GeoSights: Inverted Topography in the St. George Area of Washington County
By Mark Milligan
The St. George area of southern Utah exhibits many classic geologic features of the Colorado Plateau, including flat-lying layers of red sedimentary rock carved into buttes, mesas, and narrow canyons.
However, unlike the rest of the Colorado Plateau, some of the small (less than 1,000 feet high) isolated bluffs in the St. George area are capped by black lava rock, called basalt.
Examples include the bluff above Bluff Street (West Black Ridge, the location of the St. George Municipal Airport) and the bluff behind the outlet mall directly east of I-15 at Exit 8 (Black Ridge).
The basalt on top of these bluffs originated as lava that intermittently flowed from small local volcanoes approximately 2.3 million to 20,000 years ago.
Like other liquids, the basalt would flow downhill and into low areas such as stream beds, valleys, and canyons. This presents a puzzle: how does lava flowing downhill end up on hilltops?
Unless it defied gravity, the lava should have flowed to low areas, not on bluff tops. And it did; the basalt that caps today’s bluffs was originally deposited in canyons and channels.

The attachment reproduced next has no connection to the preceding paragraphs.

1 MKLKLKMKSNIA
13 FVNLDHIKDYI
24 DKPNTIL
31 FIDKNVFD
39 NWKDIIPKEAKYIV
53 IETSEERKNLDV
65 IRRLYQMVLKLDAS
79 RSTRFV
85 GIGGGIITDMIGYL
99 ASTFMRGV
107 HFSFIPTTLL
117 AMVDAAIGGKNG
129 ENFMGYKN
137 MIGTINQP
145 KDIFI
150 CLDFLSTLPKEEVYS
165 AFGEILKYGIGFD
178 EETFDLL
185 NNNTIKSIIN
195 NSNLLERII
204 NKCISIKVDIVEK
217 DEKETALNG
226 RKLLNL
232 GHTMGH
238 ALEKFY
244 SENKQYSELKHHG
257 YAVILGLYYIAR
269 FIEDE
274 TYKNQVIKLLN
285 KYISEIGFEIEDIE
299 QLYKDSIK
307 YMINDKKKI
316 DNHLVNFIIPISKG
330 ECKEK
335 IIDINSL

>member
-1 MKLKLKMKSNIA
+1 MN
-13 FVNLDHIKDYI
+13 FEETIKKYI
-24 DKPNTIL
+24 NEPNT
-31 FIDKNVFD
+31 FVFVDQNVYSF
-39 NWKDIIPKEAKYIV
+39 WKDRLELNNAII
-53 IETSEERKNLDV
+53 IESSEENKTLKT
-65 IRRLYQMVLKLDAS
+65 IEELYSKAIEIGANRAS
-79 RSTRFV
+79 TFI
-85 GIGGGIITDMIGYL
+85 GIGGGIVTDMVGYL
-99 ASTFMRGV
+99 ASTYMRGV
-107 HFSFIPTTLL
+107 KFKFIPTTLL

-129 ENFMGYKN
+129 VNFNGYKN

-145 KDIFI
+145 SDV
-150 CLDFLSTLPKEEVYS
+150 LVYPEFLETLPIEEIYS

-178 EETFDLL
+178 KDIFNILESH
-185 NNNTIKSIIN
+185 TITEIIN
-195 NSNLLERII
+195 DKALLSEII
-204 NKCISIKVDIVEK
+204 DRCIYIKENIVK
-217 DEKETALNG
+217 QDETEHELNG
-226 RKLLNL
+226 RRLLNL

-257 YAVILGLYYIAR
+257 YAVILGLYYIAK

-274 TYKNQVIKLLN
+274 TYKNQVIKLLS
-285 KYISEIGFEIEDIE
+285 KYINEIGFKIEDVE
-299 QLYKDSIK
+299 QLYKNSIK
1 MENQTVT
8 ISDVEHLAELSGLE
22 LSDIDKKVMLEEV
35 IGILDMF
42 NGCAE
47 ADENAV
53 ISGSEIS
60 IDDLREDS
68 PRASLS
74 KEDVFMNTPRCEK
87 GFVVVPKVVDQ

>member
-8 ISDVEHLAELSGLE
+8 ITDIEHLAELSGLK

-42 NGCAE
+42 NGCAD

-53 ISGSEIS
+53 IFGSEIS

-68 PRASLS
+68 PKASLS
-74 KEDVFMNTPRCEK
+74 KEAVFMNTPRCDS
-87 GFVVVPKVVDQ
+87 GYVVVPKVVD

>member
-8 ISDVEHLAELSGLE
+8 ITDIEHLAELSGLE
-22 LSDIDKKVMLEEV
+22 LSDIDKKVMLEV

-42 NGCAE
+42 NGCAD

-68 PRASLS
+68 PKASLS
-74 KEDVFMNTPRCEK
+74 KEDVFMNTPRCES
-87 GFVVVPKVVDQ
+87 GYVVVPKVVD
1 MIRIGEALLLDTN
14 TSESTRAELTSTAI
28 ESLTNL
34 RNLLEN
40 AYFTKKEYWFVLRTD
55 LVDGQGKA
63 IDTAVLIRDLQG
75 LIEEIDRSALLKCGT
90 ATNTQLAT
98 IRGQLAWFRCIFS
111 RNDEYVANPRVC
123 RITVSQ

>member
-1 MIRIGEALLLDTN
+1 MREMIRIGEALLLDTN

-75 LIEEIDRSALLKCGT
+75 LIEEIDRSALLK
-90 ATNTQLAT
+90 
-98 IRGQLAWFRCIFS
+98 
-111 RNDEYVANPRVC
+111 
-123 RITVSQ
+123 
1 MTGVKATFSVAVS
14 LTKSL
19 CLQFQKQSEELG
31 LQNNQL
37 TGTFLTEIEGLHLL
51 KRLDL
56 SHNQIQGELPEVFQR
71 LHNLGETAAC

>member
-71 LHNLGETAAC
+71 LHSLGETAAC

However, basalt is more resistant to erosion than the surrounding red sandstone and shale. Over time, erosion lowers the surrounding red rock faster than the basalt, leaving the basalt flows high and dry – inverted topography.
How to get there:
The bluffs in St. George above Bluff Street and behind the outlet mall are great examples of inverted topography. However, one of the best places to see that the lava originally flowed down streambeds or channels is in a road cut near Hurricane. From I-15 take the Hurricane exit (16) and travel east on State Route 9 for approximately 4 miles. The channel is exposed on the south side of the road before you reach Hurricane.
Survey Notes, v. 34 no. 3, September 2002